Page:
Nas Academy stops operations in Philippines amid controversy with beloved 104-year-old tattoo artist
Nuseir Yassin, also known online as Nas Daily, is officially halting Nas Academy operations in the Philippines after a controversy involving the legendary tattoo artist Whang-Od Oggay.
Online learning platform Nas Academy has denied allegations that the course featuring a beloved Filipino tattoo artist is a scam.
The accusation: A Facebook post went viral on Wednesday accusing Nas Academy of taking advantage and profiting off 104-year-old Whang-Od Oggay, a traditional tattoo artist from Buscalan, Tinglayan, Kalinga, Philippines.
Editor’s Note: This article has been updated from its original version to correctly report that the incident happened in Santa Cruz, Calif., not San Jose.
A man spending time with his son on Father’s Day was allegedly asked to leave an amusement park in Santa Cruz, Calif., after security accused him of having “gang-related” tattoos.
A tattoo shop owner in Koreatown, Los Angeles is asking the public for help after falling victim to a burglary that left his place of business in shambles.
The Supreme Court of Japan ruled on Wednesday that tattooing people without a medical license is legal in a historic ruling, according to The Japan Times.
Tattoos in Japan have remained a taboo point of art culture for being associated with members of Yakuza crime syndicates. Even today, many public facilities in Japan like bathhouses or swimming pools will not allow individuals with tattoos to enter.
Whang-Od Oggay, who is popularly known as Apo Whang-Od, is the oldest tattoo artist in the Philippines at 103 years old and is the last mambabatok – or traditional Kalinga tattooist – in the country.
Whang-Od, who lives in the village of Buscalan in Kalinga province, started tattooing headhunters with the help of her father at the age of 15, according to My Modern Met.
A year ago, Jon M. Chu’s “Crazy Rich Asians” hit the theaters with what was then a cast of many unfamiliar faces — until it achieved an unprecedented success at the box office, redefining Asian talent in Hollywood.
Among them, of course, is Henry Golding, a British Malaysian actor who found the film to be his first movie ever.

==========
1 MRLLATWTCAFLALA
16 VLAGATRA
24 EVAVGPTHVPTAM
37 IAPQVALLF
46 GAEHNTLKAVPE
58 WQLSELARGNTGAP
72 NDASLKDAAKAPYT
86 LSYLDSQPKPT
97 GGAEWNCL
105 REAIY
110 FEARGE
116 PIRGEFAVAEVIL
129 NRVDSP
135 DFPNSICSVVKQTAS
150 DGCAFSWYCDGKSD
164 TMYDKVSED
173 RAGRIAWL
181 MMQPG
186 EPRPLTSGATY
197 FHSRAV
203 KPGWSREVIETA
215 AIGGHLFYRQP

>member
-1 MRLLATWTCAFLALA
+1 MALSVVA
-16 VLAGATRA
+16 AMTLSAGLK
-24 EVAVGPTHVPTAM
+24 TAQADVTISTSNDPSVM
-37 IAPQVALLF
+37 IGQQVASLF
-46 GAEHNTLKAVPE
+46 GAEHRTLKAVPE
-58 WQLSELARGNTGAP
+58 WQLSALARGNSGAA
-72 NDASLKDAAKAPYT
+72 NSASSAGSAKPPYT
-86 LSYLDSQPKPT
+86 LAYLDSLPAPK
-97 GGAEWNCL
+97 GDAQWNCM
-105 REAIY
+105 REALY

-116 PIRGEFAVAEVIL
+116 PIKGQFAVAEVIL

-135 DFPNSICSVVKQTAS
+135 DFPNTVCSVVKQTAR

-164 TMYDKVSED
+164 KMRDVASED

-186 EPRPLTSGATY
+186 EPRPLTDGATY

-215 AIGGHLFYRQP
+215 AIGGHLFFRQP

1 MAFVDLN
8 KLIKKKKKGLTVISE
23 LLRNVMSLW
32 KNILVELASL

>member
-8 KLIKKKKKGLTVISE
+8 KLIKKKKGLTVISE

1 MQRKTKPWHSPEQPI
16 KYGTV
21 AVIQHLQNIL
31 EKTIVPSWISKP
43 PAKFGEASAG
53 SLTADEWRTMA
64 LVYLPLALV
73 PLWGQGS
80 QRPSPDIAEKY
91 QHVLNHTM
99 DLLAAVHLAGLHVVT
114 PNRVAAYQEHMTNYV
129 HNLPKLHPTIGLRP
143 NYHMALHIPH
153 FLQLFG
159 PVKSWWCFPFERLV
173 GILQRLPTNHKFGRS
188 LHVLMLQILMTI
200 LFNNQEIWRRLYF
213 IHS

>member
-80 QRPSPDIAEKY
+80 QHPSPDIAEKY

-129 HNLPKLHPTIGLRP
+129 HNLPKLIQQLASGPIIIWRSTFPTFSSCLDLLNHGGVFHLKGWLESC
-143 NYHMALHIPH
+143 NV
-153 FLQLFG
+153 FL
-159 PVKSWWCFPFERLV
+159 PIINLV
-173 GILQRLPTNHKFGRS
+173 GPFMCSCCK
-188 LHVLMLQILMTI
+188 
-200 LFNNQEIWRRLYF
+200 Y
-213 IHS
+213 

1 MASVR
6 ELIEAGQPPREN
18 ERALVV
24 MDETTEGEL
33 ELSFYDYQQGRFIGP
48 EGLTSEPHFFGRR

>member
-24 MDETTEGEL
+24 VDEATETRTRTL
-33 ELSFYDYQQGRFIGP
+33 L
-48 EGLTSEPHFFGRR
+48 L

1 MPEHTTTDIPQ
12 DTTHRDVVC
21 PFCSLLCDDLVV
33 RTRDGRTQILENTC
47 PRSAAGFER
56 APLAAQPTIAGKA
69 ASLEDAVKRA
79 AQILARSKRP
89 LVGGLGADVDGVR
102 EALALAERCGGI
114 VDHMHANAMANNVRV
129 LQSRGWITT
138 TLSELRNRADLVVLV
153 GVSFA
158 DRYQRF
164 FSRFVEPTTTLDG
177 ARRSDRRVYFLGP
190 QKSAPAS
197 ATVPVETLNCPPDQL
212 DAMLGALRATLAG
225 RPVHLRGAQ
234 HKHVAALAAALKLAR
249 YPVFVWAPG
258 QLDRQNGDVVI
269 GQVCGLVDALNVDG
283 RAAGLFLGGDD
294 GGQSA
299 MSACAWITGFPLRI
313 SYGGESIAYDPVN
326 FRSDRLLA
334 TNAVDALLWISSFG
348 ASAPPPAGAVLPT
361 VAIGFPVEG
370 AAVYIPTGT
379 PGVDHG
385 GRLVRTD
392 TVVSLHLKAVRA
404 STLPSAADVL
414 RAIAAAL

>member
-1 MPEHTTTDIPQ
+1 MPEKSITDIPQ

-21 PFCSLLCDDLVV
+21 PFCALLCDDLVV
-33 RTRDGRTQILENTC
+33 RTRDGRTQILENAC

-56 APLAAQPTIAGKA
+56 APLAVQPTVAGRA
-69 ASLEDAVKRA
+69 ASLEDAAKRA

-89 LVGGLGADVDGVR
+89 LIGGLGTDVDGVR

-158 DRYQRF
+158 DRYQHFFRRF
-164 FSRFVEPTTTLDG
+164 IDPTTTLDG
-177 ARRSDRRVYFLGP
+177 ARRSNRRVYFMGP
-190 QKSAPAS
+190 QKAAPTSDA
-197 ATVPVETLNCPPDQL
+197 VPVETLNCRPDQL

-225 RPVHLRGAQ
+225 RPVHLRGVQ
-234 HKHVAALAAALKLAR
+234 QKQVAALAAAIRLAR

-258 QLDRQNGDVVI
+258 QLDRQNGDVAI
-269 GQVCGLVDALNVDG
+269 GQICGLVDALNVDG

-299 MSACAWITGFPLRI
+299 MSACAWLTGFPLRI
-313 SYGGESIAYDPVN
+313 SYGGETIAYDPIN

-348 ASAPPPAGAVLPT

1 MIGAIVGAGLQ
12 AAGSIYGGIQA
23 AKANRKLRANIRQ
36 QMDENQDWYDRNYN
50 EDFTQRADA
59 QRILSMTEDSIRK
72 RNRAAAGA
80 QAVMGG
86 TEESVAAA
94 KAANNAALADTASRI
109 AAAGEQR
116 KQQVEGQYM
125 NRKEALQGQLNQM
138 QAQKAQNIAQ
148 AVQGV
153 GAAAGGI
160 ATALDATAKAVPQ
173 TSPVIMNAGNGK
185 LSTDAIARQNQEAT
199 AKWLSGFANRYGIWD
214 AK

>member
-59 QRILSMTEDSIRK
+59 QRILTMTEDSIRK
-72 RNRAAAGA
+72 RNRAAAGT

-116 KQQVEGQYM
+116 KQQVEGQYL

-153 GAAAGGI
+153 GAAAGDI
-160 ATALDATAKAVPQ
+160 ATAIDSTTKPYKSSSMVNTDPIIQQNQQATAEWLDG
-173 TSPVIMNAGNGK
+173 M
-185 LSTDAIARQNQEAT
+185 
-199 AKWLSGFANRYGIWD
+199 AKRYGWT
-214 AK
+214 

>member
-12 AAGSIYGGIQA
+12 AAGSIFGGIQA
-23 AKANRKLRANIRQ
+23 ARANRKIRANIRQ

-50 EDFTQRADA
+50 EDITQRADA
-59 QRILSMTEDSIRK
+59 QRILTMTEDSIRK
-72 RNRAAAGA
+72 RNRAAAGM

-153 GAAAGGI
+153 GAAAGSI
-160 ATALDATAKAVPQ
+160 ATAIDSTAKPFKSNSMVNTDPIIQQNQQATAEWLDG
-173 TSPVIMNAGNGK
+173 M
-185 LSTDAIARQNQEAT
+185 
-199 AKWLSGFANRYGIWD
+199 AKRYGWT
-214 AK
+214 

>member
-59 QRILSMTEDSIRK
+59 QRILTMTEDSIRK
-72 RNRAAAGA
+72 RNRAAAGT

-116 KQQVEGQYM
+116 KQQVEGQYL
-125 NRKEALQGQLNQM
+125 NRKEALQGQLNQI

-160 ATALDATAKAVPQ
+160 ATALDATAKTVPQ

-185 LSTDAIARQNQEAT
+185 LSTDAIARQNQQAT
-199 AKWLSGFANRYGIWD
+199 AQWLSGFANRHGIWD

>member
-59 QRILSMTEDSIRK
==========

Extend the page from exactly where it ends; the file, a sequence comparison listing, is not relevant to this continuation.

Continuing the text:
A court in eastern China ruled in favor of a couple who sued a tattoo parlor for covering half of their teenage son’s body in tattoos.
The high school boy, who has not been identified, got his first tattoos in 2016 at the age of 13, despite stern opposition from his parents.
When Ariana Grande unveiled her unfortunate Japanese tattoo last week, the internet’s immediate reaction was mostly of ridicule.
This is because instead of reading “7 Rings” in Kanji — in reference to her song of the same name — her ink translated more closely to shichirin, a type of small Japanese charcoal grill.
Yesterday, Ariana Grande made headlines with her tragic tattoo blunder which consequently became a viral joke on twitter. The singer’s new palm tattoo was meant to read “7 Rings” to commemorate the success of her single; however, the Kanji symbols “七輪” actually means “sichirin” or a small Japanese BBQ grill.
Twitter users were quick to point out that while the symbols “七” and “輪” mean “seven” and “ring” respectively when standing alone, this unfortunately was not the case when the symbols were put together.
Last night Ariana Grande revealed her new dainty palm tattoo, which was meant to say “7 Rings,” to commemorate the success of her new single. However, native Japanese speakers pointed out in the comments that the tattoo actually meant “BBQ Grill” in Japanese.
Although Ariana quickly took down the original Instagram post, Twitter users weren’t going to let her off that easy.
“Game Of Thrones” star Maisie Williams recently unveiled a new tattoo featuring Kanji characters via her Instagram stories on Monday.
Raising her shirt up, the 21-year-old actress showed off the Japanese inscription 生き甲斐 on her ribcage, revealing the story behind it in the caption through the hashtag #ikigai, MailOnline reports.